Insight to All Things Currency and Treasury Management

FiREapps’ CEO Wolfgang Koester was on CNBC this week answering questions about the impact of a strengthening dollar on U.S. and European multinationals, whether a dollar correction is on the horizon, and how a currency surprise from China could shock the market. What’s the solution? A currency analytics platform helps corporations manage the risk associated with currency volatility, both organically and through hedging. Read an edited version of the conversation and watch the video below.

CNBC: How does a stronger dollar impact U.S. multinationals?

Wolfgang Koester: Many of the big U.S. multinationals get significant percentages of their revenue from abroad. A U.S.-based multinational might have 85-90 percent of their revenues outside of the U.S. What a strong dollar means for those companies – and for their investors – is decreased revenue. I’ve described it before as ‘dollar up, revenue down’ because if you have euro income, for example, you’re going to get fewer dollars for those euros. That impacts companies from the top line all the way to the bottom line of the income statement.

CNBC: Is this just a translation issue or is it actually something that derails growth for the nation when we see the dollar rise?

Wolfgang Koester: The impact from currency volatility is not just accounting risk. It’s economic risk. From a revenue standpoint, the impact of a stronger dollar – for companies that aren’t managing it – is less cash. Maybe the company used to get $1.50 per euro and now gets $1.25 per euro. That’s 17 percent less cash on the income statement. So then the question for multinational corporations becomes, ‘What am I doing to protect against that erosion of revenue?’ This is the question CEOs and CFOs are asking.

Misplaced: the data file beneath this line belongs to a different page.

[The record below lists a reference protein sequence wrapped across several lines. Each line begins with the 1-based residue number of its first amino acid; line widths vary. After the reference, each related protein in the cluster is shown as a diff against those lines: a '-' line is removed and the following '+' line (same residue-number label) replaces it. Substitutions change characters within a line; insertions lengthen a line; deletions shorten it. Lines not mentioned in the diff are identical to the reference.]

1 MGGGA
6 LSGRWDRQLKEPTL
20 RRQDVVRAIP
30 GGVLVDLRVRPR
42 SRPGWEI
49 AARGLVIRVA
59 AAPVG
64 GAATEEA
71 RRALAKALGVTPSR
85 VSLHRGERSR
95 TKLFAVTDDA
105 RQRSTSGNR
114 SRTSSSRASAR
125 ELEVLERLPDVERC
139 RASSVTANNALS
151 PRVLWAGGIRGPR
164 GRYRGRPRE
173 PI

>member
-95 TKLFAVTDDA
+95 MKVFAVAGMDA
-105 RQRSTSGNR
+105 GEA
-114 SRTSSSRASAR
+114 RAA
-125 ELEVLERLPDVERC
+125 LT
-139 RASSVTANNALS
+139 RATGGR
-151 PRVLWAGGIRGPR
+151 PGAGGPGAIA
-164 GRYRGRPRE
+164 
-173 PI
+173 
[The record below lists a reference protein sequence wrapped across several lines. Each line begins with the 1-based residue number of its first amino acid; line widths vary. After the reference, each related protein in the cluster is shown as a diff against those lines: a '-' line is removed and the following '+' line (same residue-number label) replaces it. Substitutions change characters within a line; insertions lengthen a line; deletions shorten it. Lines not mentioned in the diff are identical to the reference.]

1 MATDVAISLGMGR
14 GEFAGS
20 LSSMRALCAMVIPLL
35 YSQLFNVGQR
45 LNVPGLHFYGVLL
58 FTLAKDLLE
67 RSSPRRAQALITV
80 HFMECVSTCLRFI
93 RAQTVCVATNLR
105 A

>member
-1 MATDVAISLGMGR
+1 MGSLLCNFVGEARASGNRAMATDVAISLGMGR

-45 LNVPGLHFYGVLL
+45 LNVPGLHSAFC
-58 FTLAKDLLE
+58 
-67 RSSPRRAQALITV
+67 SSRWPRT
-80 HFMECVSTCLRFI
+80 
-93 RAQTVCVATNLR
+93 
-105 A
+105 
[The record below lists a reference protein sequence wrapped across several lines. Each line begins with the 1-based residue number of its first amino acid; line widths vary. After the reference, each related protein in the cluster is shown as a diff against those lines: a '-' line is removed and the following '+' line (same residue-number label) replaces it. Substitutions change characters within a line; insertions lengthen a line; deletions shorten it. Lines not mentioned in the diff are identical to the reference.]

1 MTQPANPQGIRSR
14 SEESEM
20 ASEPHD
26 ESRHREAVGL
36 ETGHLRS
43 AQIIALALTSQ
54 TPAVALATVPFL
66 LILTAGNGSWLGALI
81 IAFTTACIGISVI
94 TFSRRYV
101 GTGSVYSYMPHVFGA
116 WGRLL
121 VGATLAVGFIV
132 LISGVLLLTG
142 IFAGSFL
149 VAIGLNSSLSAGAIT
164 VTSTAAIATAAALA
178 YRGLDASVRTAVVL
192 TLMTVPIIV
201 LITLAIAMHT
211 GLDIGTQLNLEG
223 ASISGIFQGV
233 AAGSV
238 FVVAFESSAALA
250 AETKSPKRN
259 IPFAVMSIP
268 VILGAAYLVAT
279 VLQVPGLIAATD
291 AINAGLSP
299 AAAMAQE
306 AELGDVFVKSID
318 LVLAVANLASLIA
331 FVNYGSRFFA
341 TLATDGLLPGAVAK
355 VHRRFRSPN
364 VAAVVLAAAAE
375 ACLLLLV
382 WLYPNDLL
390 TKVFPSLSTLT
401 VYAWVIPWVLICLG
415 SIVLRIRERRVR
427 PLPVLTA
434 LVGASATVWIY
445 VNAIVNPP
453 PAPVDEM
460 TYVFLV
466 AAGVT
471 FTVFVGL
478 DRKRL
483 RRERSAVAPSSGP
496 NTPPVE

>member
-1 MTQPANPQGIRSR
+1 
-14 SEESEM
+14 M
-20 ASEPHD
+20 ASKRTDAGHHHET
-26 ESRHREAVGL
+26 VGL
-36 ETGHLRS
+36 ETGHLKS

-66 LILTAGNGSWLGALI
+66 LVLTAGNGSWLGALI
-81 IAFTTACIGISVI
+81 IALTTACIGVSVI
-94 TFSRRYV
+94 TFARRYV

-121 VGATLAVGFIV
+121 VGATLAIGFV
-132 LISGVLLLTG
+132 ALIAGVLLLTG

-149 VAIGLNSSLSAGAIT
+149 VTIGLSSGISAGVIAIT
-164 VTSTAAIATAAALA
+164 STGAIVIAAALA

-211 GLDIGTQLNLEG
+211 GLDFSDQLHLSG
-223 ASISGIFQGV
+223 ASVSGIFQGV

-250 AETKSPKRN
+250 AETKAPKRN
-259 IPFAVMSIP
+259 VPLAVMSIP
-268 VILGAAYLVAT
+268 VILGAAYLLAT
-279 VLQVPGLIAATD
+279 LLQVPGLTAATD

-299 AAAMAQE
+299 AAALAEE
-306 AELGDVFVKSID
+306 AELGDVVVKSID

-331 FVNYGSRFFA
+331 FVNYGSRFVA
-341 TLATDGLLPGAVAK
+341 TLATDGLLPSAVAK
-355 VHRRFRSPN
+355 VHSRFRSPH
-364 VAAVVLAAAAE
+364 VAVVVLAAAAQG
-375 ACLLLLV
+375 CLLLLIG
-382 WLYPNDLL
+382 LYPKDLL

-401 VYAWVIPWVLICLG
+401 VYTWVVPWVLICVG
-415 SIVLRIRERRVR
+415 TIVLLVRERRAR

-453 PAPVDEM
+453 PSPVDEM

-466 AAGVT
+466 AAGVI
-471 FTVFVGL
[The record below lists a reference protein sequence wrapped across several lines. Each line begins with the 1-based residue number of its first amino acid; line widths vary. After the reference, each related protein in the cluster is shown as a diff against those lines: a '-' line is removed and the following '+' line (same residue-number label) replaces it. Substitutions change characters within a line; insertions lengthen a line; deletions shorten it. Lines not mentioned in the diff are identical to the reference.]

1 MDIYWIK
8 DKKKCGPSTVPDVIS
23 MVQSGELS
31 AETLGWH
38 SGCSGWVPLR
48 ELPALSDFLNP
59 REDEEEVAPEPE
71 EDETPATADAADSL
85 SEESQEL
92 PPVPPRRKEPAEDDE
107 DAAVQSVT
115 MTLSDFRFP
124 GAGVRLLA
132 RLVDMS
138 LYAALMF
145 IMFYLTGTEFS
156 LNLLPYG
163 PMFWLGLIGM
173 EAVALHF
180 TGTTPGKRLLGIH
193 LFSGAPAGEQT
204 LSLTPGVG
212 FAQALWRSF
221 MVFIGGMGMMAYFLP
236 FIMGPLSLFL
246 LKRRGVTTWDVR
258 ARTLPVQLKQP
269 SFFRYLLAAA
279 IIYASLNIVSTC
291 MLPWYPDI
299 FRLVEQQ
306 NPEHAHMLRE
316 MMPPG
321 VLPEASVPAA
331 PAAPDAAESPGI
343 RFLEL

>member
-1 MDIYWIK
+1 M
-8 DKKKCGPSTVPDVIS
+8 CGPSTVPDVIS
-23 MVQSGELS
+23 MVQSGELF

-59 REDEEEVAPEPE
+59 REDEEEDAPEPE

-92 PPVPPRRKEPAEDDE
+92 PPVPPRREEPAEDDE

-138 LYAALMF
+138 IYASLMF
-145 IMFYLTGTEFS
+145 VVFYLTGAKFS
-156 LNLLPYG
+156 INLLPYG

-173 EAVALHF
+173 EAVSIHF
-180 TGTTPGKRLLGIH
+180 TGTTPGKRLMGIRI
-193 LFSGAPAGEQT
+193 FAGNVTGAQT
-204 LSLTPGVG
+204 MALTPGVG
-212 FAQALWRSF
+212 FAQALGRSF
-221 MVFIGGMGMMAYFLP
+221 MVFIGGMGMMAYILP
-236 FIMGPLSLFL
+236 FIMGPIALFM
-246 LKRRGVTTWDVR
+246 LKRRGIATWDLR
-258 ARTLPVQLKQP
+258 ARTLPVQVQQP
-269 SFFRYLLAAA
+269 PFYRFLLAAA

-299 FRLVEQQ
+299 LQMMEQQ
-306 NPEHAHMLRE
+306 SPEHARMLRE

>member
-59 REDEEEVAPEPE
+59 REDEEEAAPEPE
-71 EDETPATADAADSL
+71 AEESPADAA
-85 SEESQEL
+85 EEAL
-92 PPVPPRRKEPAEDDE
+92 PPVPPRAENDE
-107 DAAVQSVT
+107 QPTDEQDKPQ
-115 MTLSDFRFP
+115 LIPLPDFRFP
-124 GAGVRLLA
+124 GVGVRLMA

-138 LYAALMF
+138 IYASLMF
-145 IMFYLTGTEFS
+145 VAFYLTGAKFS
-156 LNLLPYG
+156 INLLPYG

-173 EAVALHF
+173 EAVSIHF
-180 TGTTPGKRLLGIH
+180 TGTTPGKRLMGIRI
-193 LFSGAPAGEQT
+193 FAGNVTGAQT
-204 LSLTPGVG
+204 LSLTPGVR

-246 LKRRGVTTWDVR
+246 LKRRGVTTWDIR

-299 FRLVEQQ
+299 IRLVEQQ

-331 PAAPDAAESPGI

And it’s not only U.S. multinational corporations. A stronger dollar impacts European multinationals as well, when they have costs in U.S. dollars – now their costs have risen. So now we see European companies asking how they mitigate the risk of a stronger dollar, and some are actually strategically deciding to manufacture more in the U.S. to mitigate that risk. That plays right into President-elect Trump’s strategy of bringing more manufacturing jobs to the U.S.

CNBC: The dollar has strengthened so far, so fast already – do you think it’s possible we’ll see a correction?

Wolfgang Koester: I don’t think so, because I think we’ll also have rising interest rates moving forward. That’s not a concern I’m hearing from CEOs and CFOs.

A concern I’ve been talking about for a couple of years now, and one I’m hearing corporate executives talk about now, is the Chinese yuan. Over the last two years the yuan has depreciated more than 12 percent relative to the U.S. dollar. That surprises many people, who think of the Chinese yuan as being very tightly pegged to the U.S. dollar. That used to be the case, but China has been widening the trading band – slowly unpegging the yuan from the dollar and depreciating the yuan.

I see that continuing to happen, and the pace of it increasing, which will be a shock to the market. I expect to see massive volatility coming from China. Corporations doing business in yuan will very quickly have to get comfortable managing yuan risk; historically it hasn’t been a risk that many companies manage, but CEOs and CFOs – and their investors – need to pay attention to it now.

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